Nokuthula Sikakana’s recipe for success

Nokuthula Sikakana runs her catering business, Bheka Ukuthula Catering & Functions, from a small office at the Pinetown Railway Station. From humble beginnings, she has built a successful enterprise which can now boast having catered jobs for numerous high-profile clients and government departments.

The first thing that strikes you as you enter the building is the buzz of activity. There are people cooking, cleaning and transporting catering equipment all over. When I interviewed her, Ms Sikakana had just completed a two-day catering job for the Department of Transport and there was much sorting out to be done. But she was warm and friendly despite her obviously full schedule.

Ms Sikakana has always had an interest in cooking: she used to cook for her family, friends and church congregation. She began catering small functions in the early 1990s and operated out of her garage. But after a few bigger projects, she realised that she didn’t have the knowledge or specific skills needed to run her business properly. She then undertook a course at Cato Manor Technical College, where she acquired the necessary business expertise. Her initiative was relocated to the current premises in 1997 and has been doing well ever since.

Ms Sikakana started her business with a minimal amount of money and has gradually worked her way up, buying equipment and hiring employees as she is able. Her operation handles everything from the food to the decoration required for an event. She presently has a permanent staff of 10 people, but hires additional helpers on a casual basis when there is a big function to attend to.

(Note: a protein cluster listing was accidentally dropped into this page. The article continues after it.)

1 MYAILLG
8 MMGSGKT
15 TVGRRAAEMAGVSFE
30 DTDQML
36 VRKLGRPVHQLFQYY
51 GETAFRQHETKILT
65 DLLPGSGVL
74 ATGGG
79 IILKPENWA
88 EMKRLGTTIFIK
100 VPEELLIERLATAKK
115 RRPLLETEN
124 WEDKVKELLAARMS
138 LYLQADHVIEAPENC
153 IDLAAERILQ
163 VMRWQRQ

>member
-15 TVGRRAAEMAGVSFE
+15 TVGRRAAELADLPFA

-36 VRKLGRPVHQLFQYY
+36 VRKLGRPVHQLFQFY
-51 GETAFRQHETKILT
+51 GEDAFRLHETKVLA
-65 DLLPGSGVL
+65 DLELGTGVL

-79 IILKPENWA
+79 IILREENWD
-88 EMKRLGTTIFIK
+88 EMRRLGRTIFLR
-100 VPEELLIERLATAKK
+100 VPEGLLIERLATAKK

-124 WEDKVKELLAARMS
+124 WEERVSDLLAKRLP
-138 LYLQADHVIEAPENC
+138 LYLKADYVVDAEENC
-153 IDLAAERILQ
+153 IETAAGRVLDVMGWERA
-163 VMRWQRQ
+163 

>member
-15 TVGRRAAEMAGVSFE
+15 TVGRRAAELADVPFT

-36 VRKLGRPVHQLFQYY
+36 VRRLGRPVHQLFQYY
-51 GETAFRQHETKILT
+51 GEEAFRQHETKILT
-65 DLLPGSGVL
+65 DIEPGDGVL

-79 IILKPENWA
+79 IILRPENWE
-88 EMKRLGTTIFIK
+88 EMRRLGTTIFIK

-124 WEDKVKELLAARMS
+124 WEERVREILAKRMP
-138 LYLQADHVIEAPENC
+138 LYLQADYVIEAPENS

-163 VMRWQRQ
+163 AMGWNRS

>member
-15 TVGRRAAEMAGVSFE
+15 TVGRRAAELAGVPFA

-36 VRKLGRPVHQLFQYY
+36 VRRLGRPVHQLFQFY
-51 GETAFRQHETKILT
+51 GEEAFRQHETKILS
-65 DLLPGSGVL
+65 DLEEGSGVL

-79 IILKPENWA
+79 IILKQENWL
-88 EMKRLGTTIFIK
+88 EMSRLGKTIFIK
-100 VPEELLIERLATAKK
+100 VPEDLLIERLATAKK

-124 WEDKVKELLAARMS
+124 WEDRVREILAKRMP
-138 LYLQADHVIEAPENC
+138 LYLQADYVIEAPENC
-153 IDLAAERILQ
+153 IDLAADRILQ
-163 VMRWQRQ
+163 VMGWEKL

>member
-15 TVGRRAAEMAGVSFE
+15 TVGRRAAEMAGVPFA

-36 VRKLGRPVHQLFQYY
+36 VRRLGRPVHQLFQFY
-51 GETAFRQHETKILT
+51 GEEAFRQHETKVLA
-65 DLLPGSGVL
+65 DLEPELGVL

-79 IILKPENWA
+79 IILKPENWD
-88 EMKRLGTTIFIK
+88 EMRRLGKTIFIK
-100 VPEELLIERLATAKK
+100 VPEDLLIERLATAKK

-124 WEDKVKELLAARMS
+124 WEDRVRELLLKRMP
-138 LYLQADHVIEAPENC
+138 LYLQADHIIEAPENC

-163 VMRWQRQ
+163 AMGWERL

One of the biggest challenges of her job is meeting the expectations of her clients and developing a menu and decor style especially suited to their needs. Advertising for the business is largely word of mouth and Ms Sikakana says she likes to make everything perfect so that the event goes off without any hitches. One of the perks is meeting new people on a daily basis, even some as high-profile as government ministers and other officials.

Because competition in the catering industry is so intense, Ms Sikakana explains that providing a value-added service is vital to keep clients happy. “Competition is necessary to keep businesses on their toes,” she says. She maintains that “going the extra mile” is the best way to ensure that her clients are satisfied and keep coming back to her business.

Ms Sikakana believes that certain personal qualities are necessary to run your own business. She advocates determination, perseverance, a strong heart, good communication skills, flexibility and friendliness as imperative to success. She also says that the support of family and friends makes a big difference when things aren’t going your way or sometimes when you just need a little encouragement. She advises potential young entrepreneurs to be prepared to work hard. She also recommends investing money for future business requirements and being realistic about business goals. From the catering side, she says that good food at reasonable prices has been her key to success. Despite the Zulu name of the venture – Bheka Ukuthula, which means “look for peace” – Ms Sikakana’s business provides a variety of different kinds of culinary delights and isn’t culture-specific. This ensures a broad spectrum of clientele and a wider appeal.

It seems as though Ms Sikakana has a winning formula. With catering events like the World Veterans’ Athletic Launch (1996), the Non-Aligned Movement Media Bash (1998) and the Commonwealth Media Bash (1999) to her credit, things look promising for the future. She and her staff are currently preparing for the World Conference on Racism – they have been asked by the National Land Affairs Department to provide three meals a day to approximately 4000 people. Definitely an unenviable task, but one which will undoubtedly be handled in the professional and caring manner which is epitomised by this charming lady.

  • This profile piece was originally published in Career Counsel in August 2001.

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